Arran. We recently discussed my need to feel “not old” by having more of it, and then being an old man whisky drinker as I throw canes at children on my whisky lawn because I don’t like it as much as them.
Caught up? Short version: I’m old. Actually I just don’t love Orange notes that much and typically enjoy Arran in weird casks, which they’ve paired back compared to previous years. Also I drank too many of them in a row, because I took advice from tech bros to gamify your life and that was dumb.
That all said, we have to remember that Arran is a young distillery. Not Auchroisk young (1970s), we’re talking New World young (Clinton was in office when they established).
There’s also the fact that Arran is based on who’s picking it. Ignoring the parts of a distillery that matter (how it’s made and how it tastes and if you can even obtain it), hats off to Arran for getting out there. Single casks abound, tons of options, and lots of cask differences.
So when I review Arran 21 1997 Limited Edition The Green Welly Stop Exclusive (takes a deep mental breath after that sprint), I’m reviewing Arran made near the start of the distillery’s founding and also what the Green Welly Stop thought was a good idea.
Do I agree with whomever picks things for the Green Welly Stop? No idea, as I keep reading about a family restaurant and boot seller in the middle of Scotland. Been in business since 1963. Pretty cool. They may have a worker who knows whisky. Or maybe they just asked Arran to send a cask.
Then we have an Arran from a time when they were still figuring things out. In comparison to other distilleries, some would even point out they are still figuring things out.
So another 21-year-old Arran that was aged in an ex-Sherry cask. How does it taste? Let’s see, shall we?
Vintage: June 9, 1997
Bottled: September 5, 2018
Cask type: Sherry Butt
Cask number 841
No of bottles: 531
Bottled for: The Green Welly Stop
Colour: 2.5Y 8/10
Nose: Clementine, roast corn, green apple, creme brulee
Vegetal, some smoke/roast notes, some apple and sweet citrus, and then a custard/burnt sugar element. Very nice. Not totally in the wheelhouse of other Arran: Not as tropical as others but it has some of that fattiness to it.
It’s actually closer in profile to Glenfiddich given the amount of green apple, but that’s just one thing, I’m sure that won’t continue.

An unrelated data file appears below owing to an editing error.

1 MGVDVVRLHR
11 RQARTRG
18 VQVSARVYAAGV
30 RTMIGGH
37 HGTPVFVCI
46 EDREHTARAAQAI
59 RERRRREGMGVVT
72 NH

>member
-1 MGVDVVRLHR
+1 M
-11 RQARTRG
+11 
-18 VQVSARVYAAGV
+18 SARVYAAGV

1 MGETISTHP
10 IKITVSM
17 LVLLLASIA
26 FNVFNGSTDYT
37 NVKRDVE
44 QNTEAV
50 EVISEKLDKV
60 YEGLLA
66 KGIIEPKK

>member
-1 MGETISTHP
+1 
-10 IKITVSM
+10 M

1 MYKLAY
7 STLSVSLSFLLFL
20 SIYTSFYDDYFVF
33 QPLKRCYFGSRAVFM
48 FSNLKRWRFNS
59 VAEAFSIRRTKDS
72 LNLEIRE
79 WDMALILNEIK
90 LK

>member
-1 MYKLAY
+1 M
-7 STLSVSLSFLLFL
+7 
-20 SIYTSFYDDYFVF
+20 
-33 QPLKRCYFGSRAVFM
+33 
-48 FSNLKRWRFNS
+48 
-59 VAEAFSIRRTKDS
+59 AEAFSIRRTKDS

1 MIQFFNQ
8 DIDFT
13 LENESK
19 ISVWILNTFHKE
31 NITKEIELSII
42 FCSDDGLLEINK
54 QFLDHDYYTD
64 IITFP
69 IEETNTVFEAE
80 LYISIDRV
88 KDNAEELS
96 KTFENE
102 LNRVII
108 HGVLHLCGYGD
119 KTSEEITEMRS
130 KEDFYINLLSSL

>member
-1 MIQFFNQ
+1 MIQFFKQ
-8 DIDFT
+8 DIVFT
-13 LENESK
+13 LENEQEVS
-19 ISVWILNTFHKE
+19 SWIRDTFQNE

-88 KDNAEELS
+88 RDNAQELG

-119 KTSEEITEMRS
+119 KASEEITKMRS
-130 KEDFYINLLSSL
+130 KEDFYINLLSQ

Taste: Brown sugar, apple, lemon, butter, lemon pith
Alright. No orange, no dustiness, not tropical, there is lemon and that shows up, and the butter is sticking around. But no dustiness or mineral notes either.
Yeah, it’s giving me Glenfiddich vibes. Not a bad thing, ever, because that distillery has been around awhile and I am a fan, but it’s just odd. Not tasting the age either.
Finish: Green apple, mineral, burnt sugar, lime pith
Short finish. Very short. On the other hand, some of the mineral, so that’s setting this apart. It’s still very green apple and bitter, and the char is back, but it’s all gone very quick.
The pith really starts to ramp up here. Before there was enough sugar, but now with the burnt note and green apple it becomes very strong. I’m averse to bitterness, so may not throw others off as much.
Conclusion: Tastes like Arran were trying to make a Glenfiddich. Take that as a compliment or not. Bit too much pith, bitter notes, but I have a hard time with bitter notes probably due to a whole bunch of ancestors who really hated being poisoned. I believe they call that group a conspiracy.
It’s not a bad whisky, and for something you’re buying alongside rubber boots at a restaurant that I really want to try (50 year old Scottish recipes? I’m in), not bad. Good for them for having something to serve that has their name on it.
For a whisky nerd? It’s not as complex as the age denotes. If anything I’d say this is more of Arran distillery’s initial batch that was left to age to see what it did. So if you’re looking for something like that, it’s a nice pick.
Scotch review #1581, Island review #172, Whisky Network review #2305